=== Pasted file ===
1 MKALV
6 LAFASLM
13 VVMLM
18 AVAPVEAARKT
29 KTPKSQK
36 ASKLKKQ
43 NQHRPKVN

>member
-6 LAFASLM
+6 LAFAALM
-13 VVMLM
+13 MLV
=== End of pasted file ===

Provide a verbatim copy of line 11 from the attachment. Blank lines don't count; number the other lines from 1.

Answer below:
-13 VVMLM